Author Topic: The Jhanas are a Detailed Description of Nibbana  (Read 268 times)

Offline Avrax

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The Jhanas are a Detailed Description of Nibbana
« on: October 27, 2017, 02:26:16 pm »
Hi Again!

I have a question which I have been pondering for some time but I have never seen anyone writing about it.

Since the 8 jhanas can be experienced in nibbana (see quotes below) couldn't the jhana formulas be a detailed description of nibbana when a liberated person, or so, is in jhana (of course, one needs to take out the fact that usually the jhanas are viewed as having aggregates/hindrances/fetters)?

For example, rapture and pleasure of the first two jhana (and their equation to water) purified from clinging aggregates may be describing the experience of nibbana in the body (mental-body). It may be describing the "touching the deathless" with the body.

Saṁyutta Nikāya 36.31 states:
[1] And what is rapture of the flesh? There are these five strings of sensuality. Which five? Forms cognizable via the eye—agreeable, pleasing, charming, endearing, fostering desire, enticing. Sounds cognizable via the ear...  Aromas cognizable via the nose... Flavors cognizable via the tongue... Tactile sensations cognizable via the body—agreeable, pleasing, charming, endearing, fostering desire, enticing. Now whatever rapture arises in dependence on these five strands of sensuality, that is called rapture of the flesh. [2] And what is rapture not of the flesh? There is the case where a monk—quite withdrawn from sensual pleasures, withdrawn from unskillful qualities—enters & remains in the first jhāna: rapture & pleasure born from withdrawal, accompanied by directed thought & evaluation. With the stilling of directed thoughts & evaluations, he enters & remains in the second jhāna: rapture & pleasure born of composure, unification of awareness free from directed thought & evaluation—internal assurance. This is called rapture not of the flesh. [3] And what is the rapture more not-of-the-flesh than that not of the flesh? Whatever rapture arises in a fermentation-ended monk as he is reflecting on his mind released from passion, reflecting on his mind released from aversion, reflecting on his mind released from delusion, that is called rapture more not-of-the-flesh than that not of the flesh.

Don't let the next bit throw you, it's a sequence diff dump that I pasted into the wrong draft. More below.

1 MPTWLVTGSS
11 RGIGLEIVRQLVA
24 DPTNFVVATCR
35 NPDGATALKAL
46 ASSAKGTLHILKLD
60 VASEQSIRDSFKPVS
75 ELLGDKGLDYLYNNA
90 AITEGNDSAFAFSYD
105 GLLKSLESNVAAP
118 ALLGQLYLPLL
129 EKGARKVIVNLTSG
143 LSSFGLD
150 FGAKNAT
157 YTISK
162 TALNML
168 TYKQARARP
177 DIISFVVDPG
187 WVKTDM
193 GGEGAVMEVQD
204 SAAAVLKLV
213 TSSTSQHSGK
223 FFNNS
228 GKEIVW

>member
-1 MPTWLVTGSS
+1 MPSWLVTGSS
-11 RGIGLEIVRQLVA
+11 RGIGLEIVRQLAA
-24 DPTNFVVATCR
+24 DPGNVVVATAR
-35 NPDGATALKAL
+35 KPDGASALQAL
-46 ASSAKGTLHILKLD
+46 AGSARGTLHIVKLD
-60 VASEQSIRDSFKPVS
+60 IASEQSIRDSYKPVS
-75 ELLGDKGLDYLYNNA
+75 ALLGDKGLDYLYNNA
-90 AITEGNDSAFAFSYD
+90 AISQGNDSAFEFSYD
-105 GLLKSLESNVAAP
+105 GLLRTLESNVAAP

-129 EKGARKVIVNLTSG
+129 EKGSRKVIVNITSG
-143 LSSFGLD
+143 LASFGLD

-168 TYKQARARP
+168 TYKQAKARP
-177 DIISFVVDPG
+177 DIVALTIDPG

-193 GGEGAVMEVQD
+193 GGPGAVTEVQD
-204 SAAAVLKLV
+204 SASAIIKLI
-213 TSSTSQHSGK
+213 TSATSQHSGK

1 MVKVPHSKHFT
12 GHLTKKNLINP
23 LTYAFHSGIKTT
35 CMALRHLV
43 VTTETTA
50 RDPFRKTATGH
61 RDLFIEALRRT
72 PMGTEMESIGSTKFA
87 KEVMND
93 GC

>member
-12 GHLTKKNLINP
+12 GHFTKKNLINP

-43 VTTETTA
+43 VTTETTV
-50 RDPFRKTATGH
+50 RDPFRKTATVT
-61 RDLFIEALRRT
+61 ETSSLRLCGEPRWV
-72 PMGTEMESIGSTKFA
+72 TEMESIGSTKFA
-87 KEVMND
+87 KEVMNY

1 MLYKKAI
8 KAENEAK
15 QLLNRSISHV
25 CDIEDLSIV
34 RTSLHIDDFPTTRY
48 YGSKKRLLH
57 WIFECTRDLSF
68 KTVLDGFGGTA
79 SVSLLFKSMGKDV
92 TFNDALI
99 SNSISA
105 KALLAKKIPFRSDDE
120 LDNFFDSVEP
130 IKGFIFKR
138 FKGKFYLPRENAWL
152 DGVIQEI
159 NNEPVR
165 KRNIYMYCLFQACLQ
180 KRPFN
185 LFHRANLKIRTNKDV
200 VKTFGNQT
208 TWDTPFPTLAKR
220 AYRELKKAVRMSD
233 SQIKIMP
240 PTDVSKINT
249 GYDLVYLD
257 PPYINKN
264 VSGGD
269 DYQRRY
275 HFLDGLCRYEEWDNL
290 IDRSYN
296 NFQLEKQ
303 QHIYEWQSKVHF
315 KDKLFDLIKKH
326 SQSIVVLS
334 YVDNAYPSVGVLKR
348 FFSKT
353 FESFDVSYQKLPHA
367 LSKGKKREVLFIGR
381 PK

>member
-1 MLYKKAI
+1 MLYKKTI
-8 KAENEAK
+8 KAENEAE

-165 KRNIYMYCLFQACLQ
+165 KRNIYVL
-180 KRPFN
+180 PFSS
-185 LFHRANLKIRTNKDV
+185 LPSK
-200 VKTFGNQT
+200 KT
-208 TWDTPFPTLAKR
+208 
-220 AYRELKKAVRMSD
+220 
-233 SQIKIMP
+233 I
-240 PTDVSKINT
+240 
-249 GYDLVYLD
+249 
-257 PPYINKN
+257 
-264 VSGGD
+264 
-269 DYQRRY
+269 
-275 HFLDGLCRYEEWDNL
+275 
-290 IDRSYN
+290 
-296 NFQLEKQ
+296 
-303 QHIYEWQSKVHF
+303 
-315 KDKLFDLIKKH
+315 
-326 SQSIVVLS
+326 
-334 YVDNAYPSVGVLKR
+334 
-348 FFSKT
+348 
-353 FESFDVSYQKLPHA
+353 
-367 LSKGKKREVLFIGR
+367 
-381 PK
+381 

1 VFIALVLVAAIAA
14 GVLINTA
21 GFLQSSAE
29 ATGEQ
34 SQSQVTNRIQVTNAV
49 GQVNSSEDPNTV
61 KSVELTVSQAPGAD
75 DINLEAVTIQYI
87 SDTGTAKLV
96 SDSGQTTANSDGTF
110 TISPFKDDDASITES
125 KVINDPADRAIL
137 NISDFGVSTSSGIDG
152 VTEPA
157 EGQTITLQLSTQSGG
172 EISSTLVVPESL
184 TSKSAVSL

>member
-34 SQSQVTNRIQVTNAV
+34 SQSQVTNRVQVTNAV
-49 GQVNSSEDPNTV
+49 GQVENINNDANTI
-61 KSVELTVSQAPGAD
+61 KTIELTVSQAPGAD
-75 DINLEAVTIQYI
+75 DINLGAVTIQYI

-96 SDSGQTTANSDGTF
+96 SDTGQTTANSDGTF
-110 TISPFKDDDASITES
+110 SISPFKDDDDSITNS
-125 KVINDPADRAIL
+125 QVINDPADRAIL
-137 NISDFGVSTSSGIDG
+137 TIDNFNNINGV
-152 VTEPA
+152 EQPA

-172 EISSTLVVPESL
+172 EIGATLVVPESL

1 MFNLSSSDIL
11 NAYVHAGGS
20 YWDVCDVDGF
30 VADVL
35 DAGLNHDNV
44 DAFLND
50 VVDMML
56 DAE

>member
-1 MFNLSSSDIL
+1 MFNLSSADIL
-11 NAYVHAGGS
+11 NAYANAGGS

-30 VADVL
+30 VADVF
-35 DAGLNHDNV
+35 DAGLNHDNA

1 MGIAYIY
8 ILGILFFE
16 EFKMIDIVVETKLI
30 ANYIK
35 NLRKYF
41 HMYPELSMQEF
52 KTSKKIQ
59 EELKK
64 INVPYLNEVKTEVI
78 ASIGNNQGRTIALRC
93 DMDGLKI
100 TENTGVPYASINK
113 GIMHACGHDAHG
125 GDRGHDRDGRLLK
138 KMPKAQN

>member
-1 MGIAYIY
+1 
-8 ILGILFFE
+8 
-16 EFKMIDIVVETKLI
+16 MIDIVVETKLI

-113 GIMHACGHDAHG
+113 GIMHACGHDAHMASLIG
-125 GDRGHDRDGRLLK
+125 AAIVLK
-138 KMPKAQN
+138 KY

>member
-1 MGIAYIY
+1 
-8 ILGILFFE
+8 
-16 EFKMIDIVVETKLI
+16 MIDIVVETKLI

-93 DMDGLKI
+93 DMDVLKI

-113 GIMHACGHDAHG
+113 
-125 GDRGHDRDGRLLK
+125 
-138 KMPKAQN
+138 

The Buddha in jhana:

Dīgha Nikāya 28 (III 113). states, “The Blessed Lord is able, here and now, to enjoy the surpassing happiness of dwelling in the four jhānas.”  Maurice Walshe, The Long Discourses of the Buddha: A Translation of Dīgha Nikāya (Boston, MA: Wisdom Publications), 424